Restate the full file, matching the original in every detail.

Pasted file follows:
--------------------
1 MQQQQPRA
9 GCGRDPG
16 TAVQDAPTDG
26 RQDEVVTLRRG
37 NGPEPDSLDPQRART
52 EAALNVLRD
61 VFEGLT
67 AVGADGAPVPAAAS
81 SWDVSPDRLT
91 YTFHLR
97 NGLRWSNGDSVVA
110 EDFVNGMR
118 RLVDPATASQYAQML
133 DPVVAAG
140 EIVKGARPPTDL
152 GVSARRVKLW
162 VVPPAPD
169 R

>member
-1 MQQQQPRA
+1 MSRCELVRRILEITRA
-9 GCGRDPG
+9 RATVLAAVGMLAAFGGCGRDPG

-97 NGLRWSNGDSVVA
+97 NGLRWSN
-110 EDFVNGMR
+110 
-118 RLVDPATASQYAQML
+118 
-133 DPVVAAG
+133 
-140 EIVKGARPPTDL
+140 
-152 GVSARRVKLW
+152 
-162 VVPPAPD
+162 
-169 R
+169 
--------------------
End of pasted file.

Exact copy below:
1 MQQQQPRA
9 GCGRDPG
16 TAVQDAPTDG
26 RQDEVVTLRRG
37 NGPEPDSLDPQRART
52 EAALNVLRD
61 VFEGLT
67 AVGADGAPVPAAAS
81 SWDVSPDRLT
91 YTFHLR
97 NGLRWSNGDSVVA
110 EDFVNGMR
118 RLVDPATASQYAQML
133 DPVVAAG
140 EIVKGARPPTDL
152 GVSARRVKLW
162 VVPPAPD
169 R

>member
-1 MQQQQPRA
+1 MSRCELVRRILEITRA
-9 GCGRDPG
+9 RATVLAAVGMLAAFGGCGRDPG

-97 NGLRWSNGDSVVA
+97 NGLRWSN
-110 EDFVNGMR
+110 
-118 RLVDPATASQYAQML
+118 
-133 DPVVAAG
+133 
-140 EIVKGARPPTDL
+140 
-152 GVSARRVKLW
+152 
-162 VVPPAPD
+162 
-169 R
+169 